For all intents and purposes I think my part of the touch ups is done. Today we spent the morning finishing up, which means I put some paint on a couple new walls, touched up the area of plaster repair and now the back hallway looks as sound as it really is. A big part of that was going over our drips and spills with Goof Off. Man, that stuff is strong. Smelling that is. It’s good to use ventilation and such but in the hallway there’s still a lot of stink to be dealt with. A respirator would have been a good idea…. Oh well…..
Why I didn’t do this for ourselves when we moved in, I don’t know. But I didn’t. I guess I really don’t “see” some of these things. But I can understand Michael’s point of view. Potential buyers don’t knowthat the exterior wall has been sound and dry ever since the new gutters were put on …. some 5+ years ago. But the clean walls and absence of cracks should reduce the questions. I guess this is one of those cases there even if nothing is wrong, if you cause someone to raise questions or doubts that are false you can’t just reach out and remove the thought from their brain.
I can’t believe that we did it all with less than 5 gallons of paint — I am beginning to regret never having investigated Hallman Lindsay paints back in the days when we had the apartment building. We used a lot of paint in those days and a paint that coats as well as this would have been a godsend.
Michael says he’ll be over during the weekend to finish up the projects that he has in mind before we re-list. He’s got his hands full; but he’ll get it sorted out I’m sure. He’s a hard worker.
So, let me tell you the saga of Lightroom File previews. My laptop – the only computer I have with us when we are in Journey – only has a 300 GB hard drive. Used to be that was a lot of storage, but my desktop unit has 4 TB of storage and I have been sadly spoiled. I have been able to manage file storage for images with the smaller drive but it hasn’t been very convenient.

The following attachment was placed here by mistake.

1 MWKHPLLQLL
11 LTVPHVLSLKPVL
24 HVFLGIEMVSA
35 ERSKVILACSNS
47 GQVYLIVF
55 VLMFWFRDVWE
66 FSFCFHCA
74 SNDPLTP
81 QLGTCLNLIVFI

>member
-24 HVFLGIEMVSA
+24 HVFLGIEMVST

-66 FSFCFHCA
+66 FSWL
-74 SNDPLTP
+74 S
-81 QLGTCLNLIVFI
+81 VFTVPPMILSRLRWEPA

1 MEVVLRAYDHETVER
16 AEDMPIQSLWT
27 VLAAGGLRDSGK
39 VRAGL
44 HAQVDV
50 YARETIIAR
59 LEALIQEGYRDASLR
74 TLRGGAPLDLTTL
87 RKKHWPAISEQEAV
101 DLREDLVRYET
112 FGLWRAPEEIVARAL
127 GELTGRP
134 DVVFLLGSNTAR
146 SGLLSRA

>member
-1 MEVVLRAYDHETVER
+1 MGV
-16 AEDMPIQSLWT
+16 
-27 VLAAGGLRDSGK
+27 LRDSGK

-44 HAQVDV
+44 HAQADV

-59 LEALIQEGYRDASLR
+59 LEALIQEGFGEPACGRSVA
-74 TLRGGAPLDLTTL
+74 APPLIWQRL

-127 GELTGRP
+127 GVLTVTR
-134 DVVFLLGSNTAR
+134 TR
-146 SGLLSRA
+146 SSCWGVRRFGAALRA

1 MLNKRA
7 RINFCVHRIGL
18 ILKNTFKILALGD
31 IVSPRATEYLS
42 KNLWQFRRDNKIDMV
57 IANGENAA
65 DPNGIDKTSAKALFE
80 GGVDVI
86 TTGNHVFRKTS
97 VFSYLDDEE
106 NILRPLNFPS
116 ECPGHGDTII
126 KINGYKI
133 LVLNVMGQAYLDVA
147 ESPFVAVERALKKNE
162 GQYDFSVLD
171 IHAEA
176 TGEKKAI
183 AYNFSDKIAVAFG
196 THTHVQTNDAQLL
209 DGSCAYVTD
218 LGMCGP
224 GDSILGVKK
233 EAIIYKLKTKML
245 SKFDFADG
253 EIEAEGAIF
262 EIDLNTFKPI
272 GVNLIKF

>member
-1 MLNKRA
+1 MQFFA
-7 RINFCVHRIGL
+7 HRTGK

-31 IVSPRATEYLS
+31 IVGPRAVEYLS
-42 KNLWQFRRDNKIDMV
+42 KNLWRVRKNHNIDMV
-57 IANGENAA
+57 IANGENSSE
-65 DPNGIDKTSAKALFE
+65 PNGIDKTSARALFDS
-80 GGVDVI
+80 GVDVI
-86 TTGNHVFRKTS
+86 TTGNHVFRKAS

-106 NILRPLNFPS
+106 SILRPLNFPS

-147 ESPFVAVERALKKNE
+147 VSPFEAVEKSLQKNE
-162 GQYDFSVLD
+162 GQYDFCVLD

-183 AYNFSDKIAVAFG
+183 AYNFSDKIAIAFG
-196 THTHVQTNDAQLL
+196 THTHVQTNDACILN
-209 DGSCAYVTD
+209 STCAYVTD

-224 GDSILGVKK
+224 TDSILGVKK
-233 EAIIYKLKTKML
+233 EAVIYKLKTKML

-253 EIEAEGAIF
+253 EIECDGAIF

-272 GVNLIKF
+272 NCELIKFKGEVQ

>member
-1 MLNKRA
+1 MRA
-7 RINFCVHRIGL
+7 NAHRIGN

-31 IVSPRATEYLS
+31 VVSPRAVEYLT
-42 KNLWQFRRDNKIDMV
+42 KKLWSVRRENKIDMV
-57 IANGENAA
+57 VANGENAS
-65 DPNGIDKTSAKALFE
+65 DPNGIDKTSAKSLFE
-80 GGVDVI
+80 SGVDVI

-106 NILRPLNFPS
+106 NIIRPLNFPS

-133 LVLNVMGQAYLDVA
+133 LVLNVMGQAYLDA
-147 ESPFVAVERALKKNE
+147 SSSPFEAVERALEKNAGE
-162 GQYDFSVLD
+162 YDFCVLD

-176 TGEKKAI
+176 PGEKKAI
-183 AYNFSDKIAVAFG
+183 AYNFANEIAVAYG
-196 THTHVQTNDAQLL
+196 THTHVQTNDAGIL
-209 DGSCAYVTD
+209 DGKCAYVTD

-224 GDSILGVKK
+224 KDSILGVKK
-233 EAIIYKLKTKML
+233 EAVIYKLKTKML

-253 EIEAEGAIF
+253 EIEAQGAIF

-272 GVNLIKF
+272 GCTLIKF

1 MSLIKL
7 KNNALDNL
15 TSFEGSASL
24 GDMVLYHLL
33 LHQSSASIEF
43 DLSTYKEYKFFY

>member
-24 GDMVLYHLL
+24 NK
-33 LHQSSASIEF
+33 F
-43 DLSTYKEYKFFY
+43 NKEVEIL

I thoughtto myself that I could make better use of Lightroom’s cataloging capabilities so I tried an experiment. Adobe has designed Lightroom so that it will remember hard drives for cataloging purposes in the same way that a card catalog might identify books that might only be available from a sister library, but which are cataloged so that it’s users would know that the book is available somewhere. My plan was to import several other catalogs into the primary one so that I could better keep track of which hard drive I needed to plug in when I wanted archived images.
This “smart” plan worked really well. I imported all the catalogs. I have three external drives connected to my laptop with an additional 2.5 TB of storage. The catalog files were spread out among all four drives and I could see them just as in this screen shot to the left.
But… Then I tried to close down Lightroom. Lightroom does a database test and file optimization routine when it shuts down. I got part of the way through that (aren’t progress meters wonderful) and then a system alert popped up telling me that I was short on storage…. less than 1 GB.
Now that was a shock because when I started the day I had about 115 GB available on my hard drive!
It turns out that between the database file and the image previews file I had burned up 114 GB of storage mostly in image previews.
Of course I wasn’t sure what had happened at first, so it took a couple hours of searching, and a preventive defragging of my hard drive — I didn’t really need to do that — but it’s always good to start out with basics. I since have divided my catalog back into a series of smaller catalogs and I’ll just get used to dealing with the images in several categorization systems.
As an added benefit I learned something about iPhoto that I didn’t know. I have had a longstanding “thing” about iPhoto. It’s one of Apple’s built in applications, it makes sharing simple, does some image adjustments easily enough, but it’s a lot more difficult to use than Lightroom.
While I was trying to figure out where all my storage went, I decided to do a little experiment to compare the iPhoto and Lightroom file structures. It turns out that a catalog containing only 255 images takes more than twice the space in iPhoto than it does in Lightroom. With all the images I keep, that’s a lot of storage to lose.